Comparative Impact of Climate Change on Eri and Muga Cultivation and the Resultant Impact on Rural Income and Employment in Assam




Rural income and Employment, Sericulture, Climate change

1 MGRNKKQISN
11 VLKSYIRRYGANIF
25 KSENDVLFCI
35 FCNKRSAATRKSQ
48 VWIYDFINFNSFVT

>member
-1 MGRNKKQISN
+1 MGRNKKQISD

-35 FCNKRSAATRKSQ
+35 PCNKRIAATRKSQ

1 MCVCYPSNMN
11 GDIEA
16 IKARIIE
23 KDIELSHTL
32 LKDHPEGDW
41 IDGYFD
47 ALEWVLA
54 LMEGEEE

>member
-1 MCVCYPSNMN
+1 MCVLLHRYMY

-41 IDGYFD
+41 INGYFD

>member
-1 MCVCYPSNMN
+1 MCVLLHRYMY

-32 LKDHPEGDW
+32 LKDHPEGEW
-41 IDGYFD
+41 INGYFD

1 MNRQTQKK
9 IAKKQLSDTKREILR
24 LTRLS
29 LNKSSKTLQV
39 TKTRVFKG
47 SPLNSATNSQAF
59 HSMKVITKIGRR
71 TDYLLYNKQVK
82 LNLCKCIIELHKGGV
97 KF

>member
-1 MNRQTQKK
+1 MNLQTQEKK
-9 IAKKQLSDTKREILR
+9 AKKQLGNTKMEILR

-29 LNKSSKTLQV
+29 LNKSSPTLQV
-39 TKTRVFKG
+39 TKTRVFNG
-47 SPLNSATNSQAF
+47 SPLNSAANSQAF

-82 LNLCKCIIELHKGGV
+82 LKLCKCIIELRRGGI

India has been the land of the ‘Queen of Textiles’, that is, silk, from a very old time. At present, India occupies the second position in the production of silk in the world, only next to China while occupying the first position in the consumption of the same. Mulberry silk accounts for 69.16% of the total silk production in India and eri comprises of 20.87%. However, in the state of Assam, non-Mulberry silk (eri and muga) occupies the lion’s share (around 99%) in the total silk production, thereby making the sericulture sector of Assam different from the rest of India. The IPCC (2007) has projected that the global temperature would most likely rise by 4.3 to 11.5 degrees Fahrenheit in the next century and silk being an agro-industrial product will be deeply affected. With muga being more susceptible to climate change, the muga cultivators would be more severely affected than the eri cultivators. In light of the above situation, this paper would attempt to analyse two issues. Firstly, it would try to see the differentiated impact of climate change on eri and muga cultivation of Assam and secondly, it would try to understand the resultant impact on rural income and employment.


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